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Crossrail uncovers Brunel legacy

23 Sep 14 Archaeologists on the Crossrail project have unearthed remains of structures built by Isambard Kingdom Brunel for his Great Western Railway near Paddington in west London.

Unearthed on Costain's Paddington New Yard site
Unearthed on Costain's Paddington New Yard site

Findings include the foundations of a 200m-long engine shed, a workshop and train turntables. The structures were used for Brunel’s broad-gauge railway, which first ran steam trains through the area in 1838.

The excavations by Crossrail are part of the UK’s largest archaeological programme.

The Crossrail archaeology team is documenting the remains using laser scans, creating 3D models of the buildings, which date from the 1850s and were levelled in 1906 to make way for a goods storage yard. Crossrail said that these records will help historians understand the early development of railways in the UK and the methods of Brunel, widely regarded as one of Britain’s greatest Victorian engineers.

Crossrail lead archaeologist Jay Carver said: “Isambard Kingdom Brunel’s Great Western Railway is the most complete early mainline railway in the world. Whenever we expose parts of the original infrastructure it is vital to record these for posterity and the history of rail in this country. Using the latest 3D scan technology provides a permanent and accurate model Brunel’s distinctive architectural legacy.”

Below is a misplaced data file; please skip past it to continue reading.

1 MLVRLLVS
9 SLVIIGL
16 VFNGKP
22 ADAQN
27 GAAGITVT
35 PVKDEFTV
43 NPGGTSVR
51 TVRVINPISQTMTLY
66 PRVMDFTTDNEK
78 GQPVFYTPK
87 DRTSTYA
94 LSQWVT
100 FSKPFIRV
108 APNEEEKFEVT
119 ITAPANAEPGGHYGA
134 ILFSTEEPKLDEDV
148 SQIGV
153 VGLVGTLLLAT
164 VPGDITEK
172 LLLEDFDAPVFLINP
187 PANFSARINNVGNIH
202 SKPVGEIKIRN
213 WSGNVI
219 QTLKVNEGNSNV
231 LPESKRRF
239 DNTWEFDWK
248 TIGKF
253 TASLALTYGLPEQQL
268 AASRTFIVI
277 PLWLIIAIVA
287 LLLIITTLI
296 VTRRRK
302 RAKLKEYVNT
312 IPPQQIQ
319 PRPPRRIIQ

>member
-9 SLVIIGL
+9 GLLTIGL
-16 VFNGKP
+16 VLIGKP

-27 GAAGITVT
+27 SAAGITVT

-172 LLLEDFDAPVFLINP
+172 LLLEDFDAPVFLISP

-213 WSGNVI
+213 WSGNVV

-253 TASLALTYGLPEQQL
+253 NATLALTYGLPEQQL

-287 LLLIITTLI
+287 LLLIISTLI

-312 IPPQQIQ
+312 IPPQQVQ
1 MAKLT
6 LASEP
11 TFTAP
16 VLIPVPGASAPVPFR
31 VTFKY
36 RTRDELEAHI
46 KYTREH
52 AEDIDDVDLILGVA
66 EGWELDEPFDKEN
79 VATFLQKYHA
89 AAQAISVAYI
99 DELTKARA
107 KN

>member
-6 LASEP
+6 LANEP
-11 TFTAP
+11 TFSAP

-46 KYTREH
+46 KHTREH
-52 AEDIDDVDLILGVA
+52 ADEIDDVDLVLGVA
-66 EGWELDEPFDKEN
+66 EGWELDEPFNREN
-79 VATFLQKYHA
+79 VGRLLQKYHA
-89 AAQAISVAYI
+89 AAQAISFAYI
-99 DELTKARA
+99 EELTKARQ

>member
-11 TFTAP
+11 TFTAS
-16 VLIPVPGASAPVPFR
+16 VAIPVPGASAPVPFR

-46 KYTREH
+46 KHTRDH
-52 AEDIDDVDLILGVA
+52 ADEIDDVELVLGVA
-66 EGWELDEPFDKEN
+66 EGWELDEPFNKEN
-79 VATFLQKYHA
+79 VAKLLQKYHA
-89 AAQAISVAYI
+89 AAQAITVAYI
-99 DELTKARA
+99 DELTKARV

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The remains were found on Costain’s Paddington New Yard construction site, to the east of Westbourne Park tube station. From 2018 the area will accommodate Crossrail tracks, turn-back sidings, an elevated bus deck and cement factory, which had to be temporarily relocated to accommodate the building of Crossrail.

The engine shed shows evidence of the change from 7ft-wide broad-gauge train tracks used by Brunel’s Great Western Railway, to the standard gauge tracks prescribed in an Act of Parliament in 1846 and widely implemented by the 1860s. Brunel initially resisted this change in the so-called ‘Gauge Wars’.

Crossrail’s archeology programme has so far uncovered more than 10,000 items spanning 55 million years of London’s history across 40 construction sites. Notable finds include Roman remains, plague pits, the Bedlam hospital burial grounds and a Tudor manor house.

The archaeological excavations are undertaken by Oxford Archaeology in partnership with Ramboll on behalf of Crossrail.

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